The drivers of employee belonging are measured through items focused on inclusion and perceptions of equity and are twofold: Top-down and bottom-up.
Top-Down Drivers Include:
Feeling that senior leadership demonstrates inclusion and is genuinely committed to building an inclusive company and culture, and as individual employees are accepted, welcomed, valued for their contributions, and have the ability to succeed.
Managers foster an environment of support and inclusion, ensuring all individuals are treated fairly and respectfully. This is generally demonstrated through effectively managing people with diverse backgrounds and encouraging an environment where individual differences are valued.
People-systems and policies embrace and promote diversity. They create fair access, opportunity, and advancement for people of all backgrounds. Additionally, they require that everyone is held to the same standard with a commitment by leadership to creating equal opportunity for all employees.
Bottom-Up Drivers Include:
Diverse perspectives are valued and encouraged across a team, empowering everyone to succeed to their full potential while treating each other with open respect.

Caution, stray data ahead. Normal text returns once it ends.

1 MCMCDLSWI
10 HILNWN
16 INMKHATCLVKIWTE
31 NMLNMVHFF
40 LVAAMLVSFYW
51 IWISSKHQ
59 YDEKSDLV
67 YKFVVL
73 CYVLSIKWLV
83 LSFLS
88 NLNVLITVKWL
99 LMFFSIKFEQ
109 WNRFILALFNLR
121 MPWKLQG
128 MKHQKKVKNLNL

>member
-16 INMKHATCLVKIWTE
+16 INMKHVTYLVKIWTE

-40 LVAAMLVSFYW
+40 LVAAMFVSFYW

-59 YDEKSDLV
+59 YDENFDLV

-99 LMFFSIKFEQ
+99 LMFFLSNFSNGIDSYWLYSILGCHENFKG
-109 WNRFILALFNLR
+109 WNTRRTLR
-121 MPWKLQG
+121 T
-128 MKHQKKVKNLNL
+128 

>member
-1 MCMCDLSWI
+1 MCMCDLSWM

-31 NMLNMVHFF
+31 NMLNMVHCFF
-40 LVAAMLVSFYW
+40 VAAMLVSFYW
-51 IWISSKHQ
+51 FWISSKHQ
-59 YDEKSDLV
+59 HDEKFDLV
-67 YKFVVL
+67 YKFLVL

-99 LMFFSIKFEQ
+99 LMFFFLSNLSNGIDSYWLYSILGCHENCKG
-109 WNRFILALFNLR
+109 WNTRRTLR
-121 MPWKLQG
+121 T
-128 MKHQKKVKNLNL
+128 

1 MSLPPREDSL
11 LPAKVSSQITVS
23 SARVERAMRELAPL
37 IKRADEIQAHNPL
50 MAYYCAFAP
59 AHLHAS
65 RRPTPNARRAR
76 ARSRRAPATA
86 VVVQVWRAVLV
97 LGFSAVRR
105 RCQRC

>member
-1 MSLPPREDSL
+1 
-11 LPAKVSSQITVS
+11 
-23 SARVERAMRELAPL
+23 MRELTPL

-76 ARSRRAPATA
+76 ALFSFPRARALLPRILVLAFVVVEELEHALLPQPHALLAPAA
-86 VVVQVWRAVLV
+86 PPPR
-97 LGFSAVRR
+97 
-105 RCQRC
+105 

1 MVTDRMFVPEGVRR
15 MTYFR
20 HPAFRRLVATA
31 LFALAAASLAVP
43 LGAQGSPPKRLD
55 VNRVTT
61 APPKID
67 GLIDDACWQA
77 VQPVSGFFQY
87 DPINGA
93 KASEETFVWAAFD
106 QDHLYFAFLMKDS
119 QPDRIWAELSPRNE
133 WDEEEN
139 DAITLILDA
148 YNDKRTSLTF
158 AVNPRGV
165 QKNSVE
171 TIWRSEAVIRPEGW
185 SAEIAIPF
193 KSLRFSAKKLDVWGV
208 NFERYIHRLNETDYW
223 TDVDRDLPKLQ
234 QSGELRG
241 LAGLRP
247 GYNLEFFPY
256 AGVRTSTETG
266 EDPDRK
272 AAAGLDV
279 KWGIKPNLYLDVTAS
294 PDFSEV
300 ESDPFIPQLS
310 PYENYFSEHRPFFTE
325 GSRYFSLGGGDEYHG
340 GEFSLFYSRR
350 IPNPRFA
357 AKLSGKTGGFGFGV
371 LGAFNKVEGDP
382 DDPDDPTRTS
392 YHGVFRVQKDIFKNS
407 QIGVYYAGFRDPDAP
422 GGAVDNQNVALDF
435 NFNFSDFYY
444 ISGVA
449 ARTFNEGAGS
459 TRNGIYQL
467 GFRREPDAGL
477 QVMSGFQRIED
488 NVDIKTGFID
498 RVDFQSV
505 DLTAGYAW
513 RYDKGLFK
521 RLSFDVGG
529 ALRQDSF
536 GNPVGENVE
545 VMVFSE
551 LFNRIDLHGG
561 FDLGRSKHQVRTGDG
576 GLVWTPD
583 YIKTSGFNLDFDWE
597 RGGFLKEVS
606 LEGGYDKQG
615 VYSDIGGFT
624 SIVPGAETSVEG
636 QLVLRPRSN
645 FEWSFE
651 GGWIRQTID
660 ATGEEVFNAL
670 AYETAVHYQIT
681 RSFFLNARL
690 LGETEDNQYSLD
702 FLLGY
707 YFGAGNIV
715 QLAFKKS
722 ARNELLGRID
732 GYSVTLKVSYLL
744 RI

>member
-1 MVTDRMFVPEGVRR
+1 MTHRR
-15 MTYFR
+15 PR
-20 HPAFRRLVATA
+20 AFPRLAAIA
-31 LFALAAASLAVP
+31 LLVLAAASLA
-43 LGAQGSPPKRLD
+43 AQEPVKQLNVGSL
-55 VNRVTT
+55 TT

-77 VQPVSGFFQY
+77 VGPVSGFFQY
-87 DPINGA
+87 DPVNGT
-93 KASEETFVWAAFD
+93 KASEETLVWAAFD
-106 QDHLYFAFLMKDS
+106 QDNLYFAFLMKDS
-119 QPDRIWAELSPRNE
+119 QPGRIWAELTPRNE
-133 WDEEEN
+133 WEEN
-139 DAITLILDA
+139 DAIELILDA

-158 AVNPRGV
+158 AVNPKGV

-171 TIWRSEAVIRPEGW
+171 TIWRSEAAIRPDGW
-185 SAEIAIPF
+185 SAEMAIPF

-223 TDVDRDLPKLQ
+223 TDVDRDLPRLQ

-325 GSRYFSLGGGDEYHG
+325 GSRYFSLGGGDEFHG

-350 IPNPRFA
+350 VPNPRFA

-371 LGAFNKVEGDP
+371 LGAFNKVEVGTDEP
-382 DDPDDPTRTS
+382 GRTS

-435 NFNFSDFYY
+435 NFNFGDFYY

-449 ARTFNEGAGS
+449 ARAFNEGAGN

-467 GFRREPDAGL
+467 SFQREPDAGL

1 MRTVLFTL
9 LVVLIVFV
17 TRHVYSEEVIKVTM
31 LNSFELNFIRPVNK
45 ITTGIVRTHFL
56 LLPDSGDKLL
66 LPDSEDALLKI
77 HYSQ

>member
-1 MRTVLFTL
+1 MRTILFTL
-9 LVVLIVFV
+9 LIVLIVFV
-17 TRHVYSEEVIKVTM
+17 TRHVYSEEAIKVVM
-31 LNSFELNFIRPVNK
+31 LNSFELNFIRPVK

The extent to which employees believe leadership is listening to their concerns and are committed to taking action, and that positive change will happen as a result of their feedback.
Employees feel comfortable discussing difficult issues and are safe taking social risks, making mistakes, or highlighting problems, and feel at ease when voicing ideas and opinions.
Fundamental Drivers of Engagement
Enduring drivers of Engagement that have also been found to drive Belonging, such as a sense of open and honest two-way communication so employees feel they are involved in decisions that affect their work, receive appropriate recognition when they do a good job and are valued for their individual differences, ideas, and suggestions. The feeling provides a sense of a promising future at the organization.